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Anne of Ingleside

Anne of Ingleside

4.6 42
by L.M. Montgomery

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A favorite of everyone from Mark Twain to Duchess Kate

There's never a dull moment in the life of wonderful, whimsical Anne. The adoring mother of five lively children—with a baby on the way!—Anne's life is full to bursting. And that's before the overbearing Aunt Mary Maria arrives for a lengthy visit...

Still, there's nowhere Annie


A favorite of everyone from Mark Twain to Duchess Kate

There's never a dull moment in the life of wonderful, whimsical Anne. The adoring mother of five lively children—with a baby on the way!—Anne's life is full to bursting. And that's before the overbearing Aunt Mary Maria arrives for a lengthy visit...

Still, there's nowhere Annie would rather be than her own beloved Ingleside in the adoring arms of her husband, Gilbert. Life with her imaginative, adventurous children seems close to perfect until Anne begins to worry that her very busy doctor doesn't love her anymore. She may be a little older, but she's still the same irrepressible, irreplaceable Anne of Green Gables—and she's ready to make her darling husband fall in love with her all over again!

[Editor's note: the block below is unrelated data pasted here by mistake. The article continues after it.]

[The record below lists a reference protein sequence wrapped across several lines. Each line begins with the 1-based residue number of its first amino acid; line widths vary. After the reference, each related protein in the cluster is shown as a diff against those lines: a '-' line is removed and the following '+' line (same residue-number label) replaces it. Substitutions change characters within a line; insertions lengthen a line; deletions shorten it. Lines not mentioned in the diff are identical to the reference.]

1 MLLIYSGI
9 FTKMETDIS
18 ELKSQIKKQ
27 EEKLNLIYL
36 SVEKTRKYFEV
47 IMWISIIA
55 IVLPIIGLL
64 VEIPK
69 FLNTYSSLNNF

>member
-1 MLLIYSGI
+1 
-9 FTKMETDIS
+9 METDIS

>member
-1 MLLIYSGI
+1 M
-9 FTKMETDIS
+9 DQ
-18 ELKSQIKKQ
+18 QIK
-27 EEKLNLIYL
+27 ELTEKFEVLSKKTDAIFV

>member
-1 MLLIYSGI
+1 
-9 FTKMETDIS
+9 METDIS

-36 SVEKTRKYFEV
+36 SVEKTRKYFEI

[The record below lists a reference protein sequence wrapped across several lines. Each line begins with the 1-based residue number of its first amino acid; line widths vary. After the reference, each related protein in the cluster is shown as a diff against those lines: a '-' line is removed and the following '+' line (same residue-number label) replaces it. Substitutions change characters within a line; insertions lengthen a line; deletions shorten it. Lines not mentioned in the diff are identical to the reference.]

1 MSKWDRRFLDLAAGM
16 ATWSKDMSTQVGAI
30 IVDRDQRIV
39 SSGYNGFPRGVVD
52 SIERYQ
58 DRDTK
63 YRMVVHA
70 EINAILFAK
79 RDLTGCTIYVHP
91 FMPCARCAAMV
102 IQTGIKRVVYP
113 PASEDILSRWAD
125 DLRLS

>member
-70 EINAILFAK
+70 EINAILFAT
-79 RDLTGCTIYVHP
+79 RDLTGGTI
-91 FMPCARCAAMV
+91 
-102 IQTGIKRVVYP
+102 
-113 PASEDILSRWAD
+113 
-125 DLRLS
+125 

Anne Shirley once said, "Dear old world, you are very lovely, and I am glad to be alive in you." That sentiment is echoed by readers around the world who've fallen in love with this remarkable heroine.

This new edition lovingly restores the original, unabridged text and includes an all-new, exclusive introduction with special memories from L.M. Montgomery's granddaughter.

Product Details

Publication date:
Anne of Green Gables
Sales rank:
Product dimensions:
5.50(w) x 8.20(h) x 1.00(d)
Age Range:
10 - 17 Years

Read an Excerpt

Chapter 1

"How white the moonlight is tonight!" said Anne Blythe to herself, as she went up the walk of the Wright garden to Diana Wright's front door, where little cherry-blossom petals were coming down on the salty, breeze-stirred air.